At what age or stage of development are kids adequately equipped to start exploring questions of spirituality, consciousness, ethics, and existence? Is there a roadmap or strategy for helping kids grapple with those kinds of issues? How would such development tie-in with the development of their critical thinking skills and their accumulation of life experience?
asked 22 Oct '09, 11:36
Barry Allen ♦♦
I personally was interested in spirituality from as long as I can remember. And I was full of ?'s for my mum. As I saw the human energy field around people and things then, and was aware of astral travelling, and spiritual beings. I wanted answers of what I was seeing at that time. Now having had my own children and now grandchildren. I find when they start asking ?'s is the right time to start answering them, however just answer or explore the ? at hand, that way they can absorb the answer. And slowly just take it from there and be honest with them.If you don't know an answer to something it might be a good idea to find out together. Hope this is of help. (-:
answered 22 Oct '09, 13:44
Answering once they start asking, and giving them time to absorb the answers, are great ideas - thanks for replying.
(23 Oct '09, 02:56) user-345 (google)
...you are welcome aswan (-:
(26 Oct '09, 15:02) N20
This isnt so much an answer as an observation of our four children.We co-create with two girls 18 & 16 and two boys 14 & 5 and the way I see it is that It isnt my job to start our children on their Spiritual path Its my job to learn everything I can from them while I focus on my own Spirituality and as I do this I have the ability to teach without teaching.We let our children decide whats best for themselves and give them any guidance they ask for.So to answer your question, they already know! Its up to us to find out what their here to teach us.Love and Light.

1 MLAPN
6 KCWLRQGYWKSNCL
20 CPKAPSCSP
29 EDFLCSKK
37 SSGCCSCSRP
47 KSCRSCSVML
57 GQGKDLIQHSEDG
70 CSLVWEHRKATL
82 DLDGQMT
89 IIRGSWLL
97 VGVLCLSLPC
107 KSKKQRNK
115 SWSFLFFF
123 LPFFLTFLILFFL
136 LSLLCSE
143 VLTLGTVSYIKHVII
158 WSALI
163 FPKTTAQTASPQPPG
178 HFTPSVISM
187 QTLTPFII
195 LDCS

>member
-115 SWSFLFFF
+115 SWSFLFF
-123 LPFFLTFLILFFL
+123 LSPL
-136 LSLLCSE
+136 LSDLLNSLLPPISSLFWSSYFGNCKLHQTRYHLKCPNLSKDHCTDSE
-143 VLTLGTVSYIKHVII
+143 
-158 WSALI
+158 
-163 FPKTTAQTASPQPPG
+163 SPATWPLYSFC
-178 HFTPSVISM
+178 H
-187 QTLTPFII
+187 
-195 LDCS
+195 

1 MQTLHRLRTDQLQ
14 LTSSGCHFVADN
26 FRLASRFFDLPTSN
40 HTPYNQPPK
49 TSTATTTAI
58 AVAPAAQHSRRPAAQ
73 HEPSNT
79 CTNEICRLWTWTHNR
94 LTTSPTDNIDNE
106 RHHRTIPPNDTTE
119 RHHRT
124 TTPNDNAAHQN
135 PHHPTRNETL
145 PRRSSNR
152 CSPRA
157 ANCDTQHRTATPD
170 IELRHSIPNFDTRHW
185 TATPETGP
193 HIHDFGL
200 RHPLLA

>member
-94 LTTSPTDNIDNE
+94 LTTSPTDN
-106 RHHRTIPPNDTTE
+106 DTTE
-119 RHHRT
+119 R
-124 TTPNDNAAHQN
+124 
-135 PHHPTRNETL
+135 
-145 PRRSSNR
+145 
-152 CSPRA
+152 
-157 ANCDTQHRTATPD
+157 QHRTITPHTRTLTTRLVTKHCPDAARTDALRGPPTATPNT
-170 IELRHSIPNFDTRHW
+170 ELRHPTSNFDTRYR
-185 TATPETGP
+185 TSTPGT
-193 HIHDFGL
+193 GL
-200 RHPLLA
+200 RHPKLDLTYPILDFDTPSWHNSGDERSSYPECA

answered 25 Oct '09, 17:58
I agree with N20. I think as soon as the question arrises then it's the tme to explore it.
The funny think is that most of the time just asking the question means that we know the answer. The best thing to do when a child asks a question and you don't know the answer is to ask him/her "What do YOU think about it?" And let their imagination lead them, because imagination is the key for unlocking ALL the secrets.
At this day and age children will be born that are, as you might say, a diffrent species. There DNA will be diffrent then older folks and that's because they will be NATURALLY drown to the light. They won't have so many doubts as we did and they will find it easier to tune it to what we call the Source, God or whatever. Let's just say the vessel for recieving the information will be some-what more clearer then before.
Besides little children, especially infants are the MOST spiritual creatures of all. Why? Because they live in the present moment ALL THE TIME. They don't think about when they will get hungry but when they do, trust me, they will let you know ;)
So one way of raising those kind of children I suppose would be NOT to be so definite about ANYTHING. If a childs comes to you and seas she's been seeing angels don't say she's crazy or seek psychiatrists or drugs for that matter. Be curious with her and try to learn about her world. Don't invalidate it. Just because we can't see the wind it doesn't mean it's not their.
Another thing is to be aware that EVERYTHING you do affects EVERYONE in your surrondings, especially your kid. So ask yourself is letting her watch 4 hours of TV a day beneficial to her growth? How can you help her be more in-tune with all the energies. Being with nature is one of those things. Socializing with others is another. Reading to her, cuddling, kissing, affection is yet another. Figure out what works for you, but always, before you do anything ask yourself